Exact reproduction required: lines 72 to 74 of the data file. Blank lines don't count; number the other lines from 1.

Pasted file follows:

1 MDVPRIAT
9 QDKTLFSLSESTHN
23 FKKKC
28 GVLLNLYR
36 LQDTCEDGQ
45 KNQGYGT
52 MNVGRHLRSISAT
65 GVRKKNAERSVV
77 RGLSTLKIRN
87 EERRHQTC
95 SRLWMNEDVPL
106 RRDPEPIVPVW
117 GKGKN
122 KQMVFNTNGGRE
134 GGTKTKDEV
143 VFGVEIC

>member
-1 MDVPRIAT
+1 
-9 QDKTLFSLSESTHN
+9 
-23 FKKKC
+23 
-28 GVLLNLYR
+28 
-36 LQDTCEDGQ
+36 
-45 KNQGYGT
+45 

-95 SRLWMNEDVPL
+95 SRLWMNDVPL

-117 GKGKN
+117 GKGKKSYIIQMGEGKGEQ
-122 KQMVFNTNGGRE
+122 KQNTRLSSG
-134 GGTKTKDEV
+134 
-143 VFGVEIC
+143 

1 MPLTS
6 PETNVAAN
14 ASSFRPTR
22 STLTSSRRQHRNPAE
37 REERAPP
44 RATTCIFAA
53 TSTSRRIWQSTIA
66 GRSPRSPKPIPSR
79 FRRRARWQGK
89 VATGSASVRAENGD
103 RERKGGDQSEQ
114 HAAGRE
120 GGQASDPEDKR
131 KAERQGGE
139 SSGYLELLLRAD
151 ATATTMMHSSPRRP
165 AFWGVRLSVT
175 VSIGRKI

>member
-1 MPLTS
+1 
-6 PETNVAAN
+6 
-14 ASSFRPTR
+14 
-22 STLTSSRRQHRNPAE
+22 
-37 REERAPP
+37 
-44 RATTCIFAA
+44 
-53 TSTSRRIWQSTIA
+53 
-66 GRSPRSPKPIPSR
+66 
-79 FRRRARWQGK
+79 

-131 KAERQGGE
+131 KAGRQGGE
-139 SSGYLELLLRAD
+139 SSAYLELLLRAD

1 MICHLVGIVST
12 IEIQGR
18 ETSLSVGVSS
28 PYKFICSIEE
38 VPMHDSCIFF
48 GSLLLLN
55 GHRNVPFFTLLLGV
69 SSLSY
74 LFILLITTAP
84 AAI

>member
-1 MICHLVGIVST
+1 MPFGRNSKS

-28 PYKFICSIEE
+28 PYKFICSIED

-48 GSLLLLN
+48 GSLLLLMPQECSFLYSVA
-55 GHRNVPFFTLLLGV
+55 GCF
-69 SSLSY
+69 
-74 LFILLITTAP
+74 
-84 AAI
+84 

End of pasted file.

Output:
+53 
-66 GRSPRSPKPIPSR
+66 